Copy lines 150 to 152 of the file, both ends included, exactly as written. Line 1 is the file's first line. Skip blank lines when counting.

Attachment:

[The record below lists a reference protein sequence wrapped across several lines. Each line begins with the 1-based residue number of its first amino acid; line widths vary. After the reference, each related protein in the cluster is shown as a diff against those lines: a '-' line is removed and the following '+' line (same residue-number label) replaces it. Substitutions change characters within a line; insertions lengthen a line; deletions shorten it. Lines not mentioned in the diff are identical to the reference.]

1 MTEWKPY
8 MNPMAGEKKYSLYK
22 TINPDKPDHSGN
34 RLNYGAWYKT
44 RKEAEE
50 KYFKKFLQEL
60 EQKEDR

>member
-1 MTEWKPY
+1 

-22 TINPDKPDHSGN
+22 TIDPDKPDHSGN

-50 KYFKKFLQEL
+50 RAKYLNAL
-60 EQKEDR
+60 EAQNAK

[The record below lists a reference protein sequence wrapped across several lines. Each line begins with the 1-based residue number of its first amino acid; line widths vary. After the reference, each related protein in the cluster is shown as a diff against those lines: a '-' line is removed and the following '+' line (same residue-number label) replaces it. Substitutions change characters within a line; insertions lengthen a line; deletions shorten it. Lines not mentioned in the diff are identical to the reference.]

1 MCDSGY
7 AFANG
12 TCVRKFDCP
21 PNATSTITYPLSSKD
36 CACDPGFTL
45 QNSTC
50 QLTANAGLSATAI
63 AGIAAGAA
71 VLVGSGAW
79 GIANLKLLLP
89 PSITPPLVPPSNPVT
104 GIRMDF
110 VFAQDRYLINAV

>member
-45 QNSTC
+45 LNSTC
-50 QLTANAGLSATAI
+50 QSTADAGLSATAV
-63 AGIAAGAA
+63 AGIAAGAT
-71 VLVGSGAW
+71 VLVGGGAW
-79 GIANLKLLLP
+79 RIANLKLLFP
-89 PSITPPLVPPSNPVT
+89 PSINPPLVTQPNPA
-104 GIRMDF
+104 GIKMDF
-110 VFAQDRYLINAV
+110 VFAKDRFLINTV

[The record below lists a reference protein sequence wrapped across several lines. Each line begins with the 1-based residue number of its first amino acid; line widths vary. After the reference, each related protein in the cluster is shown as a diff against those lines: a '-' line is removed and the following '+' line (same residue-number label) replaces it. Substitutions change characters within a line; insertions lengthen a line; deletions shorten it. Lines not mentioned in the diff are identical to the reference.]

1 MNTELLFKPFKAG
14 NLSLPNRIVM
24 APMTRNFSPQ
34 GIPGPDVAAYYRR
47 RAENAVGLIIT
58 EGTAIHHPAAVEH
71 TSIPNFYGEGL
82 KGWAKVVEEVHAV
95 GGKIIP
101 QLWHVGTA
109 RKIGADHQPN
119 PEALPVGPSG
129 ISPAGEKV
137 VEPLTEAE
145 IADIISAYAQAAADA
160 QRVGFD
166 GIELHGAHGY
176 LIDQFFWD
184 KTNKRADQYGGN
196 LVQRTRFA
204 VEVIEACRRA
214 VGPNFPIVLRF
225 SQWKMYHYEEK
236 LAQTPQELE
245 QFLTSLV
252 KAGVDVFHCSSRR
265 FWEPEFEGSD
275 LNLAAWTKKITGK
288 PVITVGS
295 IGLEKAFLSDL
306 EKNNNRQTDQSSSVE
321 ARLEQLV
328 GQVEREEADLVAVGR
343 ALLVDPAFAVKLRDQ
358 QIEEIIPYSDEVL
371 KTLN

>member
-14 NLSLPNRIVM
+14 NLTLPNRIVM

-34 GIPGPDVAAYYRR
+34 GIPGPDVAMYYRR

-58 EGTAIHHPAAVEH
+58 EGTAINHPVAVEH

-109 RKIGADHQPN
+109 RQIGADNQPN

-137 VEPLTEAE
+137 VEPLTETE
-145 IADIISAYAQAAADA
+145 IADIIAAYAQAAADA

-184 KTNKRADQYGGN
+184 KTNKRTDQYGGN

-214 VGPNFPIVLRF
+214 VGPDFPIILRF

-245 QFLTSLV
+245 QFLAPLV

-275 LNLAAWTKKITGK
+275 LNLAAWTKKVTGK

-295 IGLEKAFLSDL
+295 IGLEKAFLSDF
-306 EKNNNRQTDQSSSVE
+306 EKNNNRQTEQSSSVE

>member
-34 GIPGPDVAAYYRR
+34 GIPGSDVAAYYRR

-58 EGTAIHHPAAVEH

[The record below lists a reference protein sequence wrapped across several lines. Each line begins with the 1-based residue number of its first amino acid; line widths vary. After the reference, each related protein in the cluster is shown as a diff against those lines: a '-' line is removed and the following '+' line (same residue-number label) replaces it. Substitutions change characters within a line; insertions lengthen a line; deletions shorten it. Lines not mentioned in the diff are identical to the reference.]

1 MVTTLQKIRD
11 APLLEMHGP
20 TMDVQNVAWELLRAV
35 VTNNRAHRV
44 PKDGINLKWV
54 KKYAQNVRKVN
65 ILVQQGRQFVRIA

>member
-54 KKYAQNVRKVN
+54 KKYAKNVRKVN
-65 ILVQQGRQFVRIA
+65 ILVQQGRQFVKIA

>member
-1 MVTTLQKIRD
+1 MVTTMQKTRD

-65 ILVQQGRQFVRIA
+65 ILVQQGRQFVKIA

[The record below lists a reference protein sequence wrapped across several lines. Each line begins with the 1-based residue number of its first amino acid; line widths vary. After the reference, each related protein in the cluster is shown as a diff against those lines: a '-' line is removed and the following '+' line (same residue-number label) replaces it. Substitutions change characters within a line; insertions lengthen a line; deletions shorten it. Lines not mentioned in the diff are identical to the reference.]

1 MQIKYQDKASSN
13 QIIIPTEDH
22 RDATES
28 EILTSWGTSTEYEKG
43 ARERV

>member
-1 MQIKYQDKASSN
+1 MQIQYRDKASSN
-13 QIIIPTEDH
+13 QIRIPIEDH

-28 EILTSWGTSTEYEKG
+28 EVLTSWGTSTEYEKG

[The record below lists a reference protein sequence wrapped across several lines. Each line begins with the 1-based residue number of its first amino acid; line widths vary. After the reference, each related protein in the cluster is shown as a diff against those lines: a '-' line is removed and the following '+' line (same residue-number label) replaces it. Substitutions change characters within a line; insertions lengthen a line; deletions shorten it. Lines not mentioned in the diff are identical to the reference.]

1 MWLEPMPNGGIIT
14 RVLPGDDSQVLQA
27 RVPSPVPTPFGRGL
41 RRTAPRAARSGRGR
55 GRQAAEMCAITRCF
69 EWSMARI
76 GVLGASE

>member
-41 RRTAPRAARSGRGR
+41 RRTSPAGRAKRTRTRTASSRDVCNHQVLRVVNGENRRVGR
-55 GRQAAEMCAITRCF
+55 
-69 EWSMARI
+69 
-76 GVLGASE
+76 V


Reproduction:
41 RRTAPRAARSGRGR
55 GRQAAEMCAITRCF
69 EWSMARI